Joe Biden is stepping in as president during an unprecedented time for the country, with Americans at their unhappiest in nearly five decades. Just 14% of U.S. adults say they are very happy. Photo credit: David Lienemann / Wikimedia Commons

Aside from dealing with a health crisis due to the COVID-19 pandemic, Joe Biden will inherit an era of mass discontent, marked by issues like the climate catastrophe, housing insecurity, and tensions around policing and racial justice. Among those most affected by such crises are Latinos, some of whom are vowing to hold the new president accountable within his first few months in office to make certain campaign promises become concrete policies. 

In his first 100 days, Biden has laid out an agenda that intends to grapple with the COVID-19 crisis along with other pressing issues. For COVID relief, he has announced a team of advisers that would lead a task force to deal with the health crisis while simultaneously pushing for immediate coronavirus legislation. Biden has a Democratic Senate and House majority, which could make coordinating coronavirus aid packages easier than last year. 

Even before the coronavirus pandemic ravaged the country, immigration reform was splitting up families and hurting communities. On immigration, Biden has proposed more than a dozen initiatives for his first 100 days. While they may not all take place, the focus on immigration is important to ameliorate some of the draconian policies that were exacerbated by the Trump administration and COVID-19, advocates say.

“The incoming Biden administration has a huge responsibility to fulfill to do what past administrations have failed to do,” said Jeanette Vizguerra, an undocumented immigrant who has been living in Colorado.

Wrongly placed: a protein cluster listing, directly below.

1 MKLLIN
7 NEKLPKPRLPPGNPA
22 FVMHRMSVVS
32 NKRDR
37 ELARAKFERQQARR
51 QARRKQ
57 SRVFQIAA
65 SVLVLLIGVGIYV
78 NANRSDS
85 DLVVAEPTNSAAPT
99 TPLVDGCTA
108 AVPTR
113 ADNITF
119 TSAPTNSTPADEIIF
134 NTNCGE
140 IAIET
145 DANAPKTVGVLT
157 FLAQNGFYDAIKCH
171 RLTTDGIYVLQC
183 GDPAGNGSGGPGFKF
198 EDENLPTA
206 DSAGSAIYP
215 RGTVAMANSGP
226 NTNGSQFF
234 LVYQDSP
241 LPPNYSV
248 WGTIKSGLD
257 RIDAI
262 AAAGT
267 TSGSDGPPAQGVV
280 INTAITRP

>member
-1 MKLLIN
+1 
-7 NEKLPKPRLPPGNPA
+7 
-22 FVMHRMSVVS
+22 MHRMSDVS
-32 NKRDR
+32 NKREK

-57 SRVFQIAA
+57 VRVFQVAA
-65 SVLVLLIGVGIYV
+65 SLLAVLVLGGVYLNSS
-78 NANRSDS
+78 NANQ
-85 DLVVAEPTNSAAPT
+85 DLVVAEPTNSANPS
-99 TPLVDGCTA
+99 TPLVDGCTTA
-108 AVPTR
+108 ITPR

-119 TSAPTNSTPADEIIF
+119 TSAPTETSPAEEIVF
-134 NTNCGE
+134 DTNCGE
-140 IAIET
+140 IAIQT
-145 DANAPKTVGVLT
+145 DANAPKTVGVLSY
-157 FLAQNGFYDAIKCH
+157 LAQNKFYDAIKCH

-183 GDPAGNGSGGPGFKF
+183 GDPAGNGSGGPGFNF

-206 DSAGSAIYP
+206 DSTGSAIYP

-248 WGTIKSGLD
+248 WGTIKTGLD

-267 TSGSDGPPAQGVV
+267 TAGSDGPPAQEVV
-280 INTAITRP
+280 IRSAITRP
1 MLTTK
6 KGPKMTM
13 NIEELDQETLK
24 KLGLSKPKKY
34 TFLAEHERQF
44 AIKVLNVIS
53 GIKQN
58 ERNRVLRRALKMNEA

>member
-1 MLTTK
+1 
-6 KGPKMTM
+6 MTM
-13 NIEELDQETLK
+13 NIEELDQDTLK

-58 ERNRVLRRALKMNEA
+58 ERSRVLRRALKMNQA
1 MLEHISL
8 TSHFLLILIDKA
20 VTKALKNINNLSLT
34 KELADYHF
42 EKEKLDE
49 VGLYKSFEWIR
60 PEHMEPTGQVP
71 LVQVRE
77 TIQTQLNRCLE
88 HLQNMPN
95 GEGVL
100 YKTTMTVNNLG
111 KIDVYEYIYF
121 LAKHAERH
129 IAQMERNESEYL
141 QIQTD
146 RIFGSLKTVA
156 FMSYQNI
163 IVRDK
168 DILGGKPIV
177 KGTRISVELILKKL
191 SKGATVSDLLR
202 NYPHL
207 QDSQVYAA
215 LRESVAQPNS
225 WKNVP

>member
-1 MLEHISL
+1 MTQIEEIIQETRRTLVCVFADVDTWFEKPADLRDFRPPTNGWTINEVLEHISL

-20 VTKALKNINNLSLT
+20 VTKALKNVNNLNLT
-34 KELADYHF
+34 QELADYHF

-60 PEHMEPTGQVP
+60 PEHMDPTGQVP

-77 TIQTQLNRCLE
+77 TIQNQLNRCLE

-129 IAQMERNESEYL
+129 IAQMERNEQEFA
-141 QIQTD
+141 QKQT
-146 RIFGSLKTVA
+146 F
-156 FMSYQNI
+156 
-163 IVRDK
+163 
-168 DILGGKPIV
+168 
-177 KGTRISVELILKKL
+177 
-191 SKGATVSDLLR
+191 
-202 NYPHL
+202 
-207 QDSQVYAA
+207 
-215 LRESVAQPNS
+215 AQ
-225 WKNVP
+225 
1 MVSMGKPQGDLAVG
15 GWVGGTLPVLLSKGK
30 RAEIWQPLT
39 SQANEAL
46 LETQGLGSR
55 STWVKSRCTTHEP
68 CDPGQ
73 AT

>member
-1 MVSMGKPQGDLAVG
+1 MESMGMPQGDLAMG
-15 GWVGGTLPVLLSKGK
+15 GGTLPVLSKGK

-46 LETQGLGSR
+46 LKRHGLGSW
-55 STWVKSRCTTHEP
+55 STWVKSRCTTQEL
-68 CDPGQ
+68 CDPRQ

Biden has proposed producing comprehensive immigration legislation so that undocumented migrants living in the U.S. can have a legal pathway to citizenship. He has also pledged to stop the family separation at the U.S.-Mexico border and freeze construction on the border wall, a project to which he contributed during the Obama administration. 

Because of the Obama administration’s poor track record with immigration advocates, many activists are preparing to hold Biden accountable. A campaign launched by Latino advocacy group, Mijente, and nonprofit, Make the Road New York, has urged Biden not only for a blanket moratorium on deportations, but also a halt on arrests of immigrants

They’re not the only groups pushing him to implement more strict policies ahead of inauguration day. Debt Collective is a union that advocates to cancel student debt, which would in turn stimulate the economy and support low-income students.

“We delivered a win, so we need the Biden administration to deliver policy that benefits working families instead of parasitic corporations,” said Denisce Palacios, a child of immigrant parents from the Rio Grande Valley. “We must constantly remind these elected officials that our well-being comes before that of their self-interested corporate donors.”

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Luna Olavarría Gallegos (she/her/hers) is a Content Writer for Pulso. She's a storyteller working at the intersections of culture and global politics, and has been published in The Guardian, The FADER and Remezcla. Based in New York, she’s originally from a bicultural home in New Mexico. 📧: [email protected]